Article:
Tech veteran Suzanne Grant takes helm at Capital Angel Network

Suzanne Grant
Suzanne Grant is the new executive director of the Capital Angel Network. Photo courtesy Suzanne Grant

Ottawa’s most prominent network of angel investors is turning to a veteran tech insider to lead its push to diversify its membership base and deepen its pool of industry expertise.

The Capital Angel Network announced this week that Suzanne Grant has been appointed executive director. She replaces Nolan Beanlands, who left the organization earlier this month after four years at the helm to become manager of early stage investments at Ottawa-based fund manager BridgeGreen Capital.

Founded in 2009, CAN now has 60 members, who’ve invested more than $30 million into nearly 100 companies. 

Among the startups it’s backed in recent years are software firm Rewind, which recently landed a US$65-million series-B funding round, and last-mile delivery platform GoFor, which topped OBJ’s list of Ottawa’s fastest-growing companies earlier this year.

In Grant, the organization has tapped a leader with an impressive pedigree in the tech industry.

The Ottawa native recently served a stint as chief executive of the Canadian Advanced Technology Alliance, where she oversaw the organization’s COVID-19 emergency advocacy campaign. 

Entrepreneurial bent

The Carleton University science graduate also has an entrepreneurial bent, co-founding biotech startup iBIONICS in 2015. Her work with iBIONICS, which uses diamond-based retinal implants to help restore vision to the blind, earned her nods as a 2019 Shepreneur to Watch from Success Insights.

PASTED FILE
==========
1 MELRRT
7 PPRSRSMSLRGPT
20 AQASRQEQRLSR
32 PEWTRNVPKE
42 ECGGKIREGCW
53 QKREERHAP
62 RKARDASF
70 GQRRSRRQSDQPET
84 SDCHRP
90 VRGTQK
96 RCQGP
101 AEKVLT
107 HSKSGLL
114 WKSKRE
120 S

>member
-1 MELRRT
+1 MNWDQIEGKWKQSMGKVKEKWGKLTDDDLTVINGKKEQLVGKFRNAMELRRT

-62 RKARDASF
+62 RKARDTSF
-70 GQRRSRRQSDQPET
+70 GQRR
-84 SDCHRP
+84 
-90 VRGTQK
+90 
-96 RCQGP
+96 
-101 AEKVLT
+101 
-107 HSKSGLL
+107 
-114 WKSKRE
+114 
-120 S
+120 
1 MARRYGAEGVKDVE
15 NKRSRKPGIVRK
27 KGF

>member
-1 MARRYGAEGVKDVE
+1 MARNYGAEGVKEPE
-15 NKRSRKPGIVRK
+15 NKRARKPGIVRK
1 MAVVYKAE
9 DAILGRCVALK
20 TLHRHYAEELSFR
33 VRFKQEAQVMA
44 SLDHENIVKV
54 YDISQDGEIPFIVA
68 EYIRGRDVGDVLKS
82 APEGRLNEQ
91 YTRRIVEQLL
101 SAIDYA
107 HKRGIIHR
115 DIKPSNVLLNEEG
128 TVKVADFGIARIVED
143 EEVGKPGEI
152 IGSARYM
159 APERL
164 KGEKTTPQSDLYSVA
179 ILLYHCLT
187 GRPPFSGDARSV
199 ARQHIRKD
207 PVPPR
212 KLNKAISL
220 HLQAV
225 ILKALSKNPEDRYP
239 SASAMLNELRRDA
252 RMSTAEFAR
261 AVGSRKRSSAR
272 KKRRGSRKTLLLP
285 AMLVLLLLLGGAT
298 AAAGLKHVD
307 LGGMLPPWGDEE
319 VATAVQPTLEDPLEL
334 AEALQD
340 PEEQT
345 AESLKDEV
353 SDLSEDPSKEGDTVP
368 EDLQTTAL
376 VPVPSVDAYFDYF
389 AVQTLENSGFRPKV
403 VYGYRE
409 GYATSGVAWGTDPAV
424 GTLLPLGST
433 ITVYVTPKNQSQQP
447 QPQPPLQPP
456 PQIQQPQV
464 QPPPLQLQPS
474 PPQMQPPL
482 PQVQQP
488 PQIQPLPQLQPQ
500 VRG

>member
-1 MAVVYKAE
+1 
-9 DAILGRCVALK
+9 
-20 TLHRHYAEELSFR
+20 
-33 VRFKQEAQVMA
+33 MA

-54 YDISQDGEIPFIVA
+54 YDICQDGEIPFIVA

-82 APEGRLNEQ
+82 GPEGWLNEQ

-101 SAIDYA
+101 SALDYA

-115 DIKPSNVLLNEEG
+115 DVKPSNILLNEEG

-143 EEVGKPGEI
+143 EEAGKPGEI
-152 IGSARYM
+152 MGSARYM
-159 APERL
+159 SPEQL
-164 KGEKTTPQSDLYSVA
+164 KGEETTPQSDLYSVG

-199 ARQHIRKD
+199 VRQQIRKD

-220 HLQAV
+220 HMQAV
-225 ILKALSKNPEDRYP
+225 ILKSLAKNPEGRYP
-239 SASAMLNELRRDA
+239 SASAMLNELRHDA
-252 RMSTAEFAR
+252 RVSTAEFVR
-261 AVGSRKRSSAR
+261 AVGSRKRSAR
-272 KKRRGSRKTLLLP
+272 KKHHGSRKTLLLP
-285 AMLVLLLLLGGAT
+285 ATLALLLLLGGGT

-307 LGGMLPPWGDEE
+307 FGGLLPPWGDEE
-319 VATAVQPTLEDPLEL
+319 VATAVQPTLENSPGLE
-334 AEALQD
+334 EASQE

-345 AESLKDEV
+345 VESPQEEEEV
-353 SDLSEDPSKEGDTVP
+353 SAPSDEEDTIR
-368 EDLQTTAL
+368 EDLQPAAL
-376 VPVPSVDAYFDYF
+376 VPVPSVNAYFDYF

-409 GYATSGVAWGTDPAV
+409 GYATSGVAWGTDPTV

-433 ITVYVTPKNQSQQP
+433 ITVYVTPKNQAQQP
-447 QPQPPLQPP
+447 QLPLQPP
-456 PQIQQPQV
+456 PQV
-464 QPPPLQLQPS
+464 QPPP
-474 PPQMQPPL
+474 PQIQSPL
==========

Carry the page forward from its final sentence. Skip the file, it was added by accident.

CAN chair Jennifer Francis called Grant a “dynamic” leader whose experience with building a startup from scratch gives her keen insights into the challenges and opportunities facing the founders who pitch to the organization.

“I think that brings a great perspective for the group,” Francis said.

Under Beanlands’ guidance, CAN’s annual investment tally rose from $3.3-million in 2017 to more than $5-million in 2019 before dipping last year due to the pandemic. Grant knows she has big shoes to fill but sees a bright future for CAN, which has nearly doubled its membership from two years ago and added more bench strength with experts from emerging fields such as cleantech and biotech.

“We’ve got a lot of new members that are very young, very dynamic, across multiple sectors,” she told Techopia. “The collective intelligence of the organization is phenomenal. I’m looking forward to learning.”

Francis said the organization has made a concerted effort to broaden its knowledge base by adding more experienced professionals such as lawyers, doctors and financial experts to its team. Bringing Grant on board will accelerate that process, she added.

“That diversity is really helping us in bringing in more deals, more sectors and better-quality analysis,” Francis said. “With Suzanne, we want to just take that to the next level.” 

Pointing to Rewind’s recent raise, the veteran angel investor said she believes the city is turning the corner after a recent funding drought and is now poised to enter a new golden age of tech entrepreneurship.

“Bringing that kind of money into Ottawa is a really, really good sign,” Francis said. “We’ve seen it happening recently in Toronto. Now we’re starting to see those larger deals in Ottawa. We’ve got a lot of exciting companies starting up.”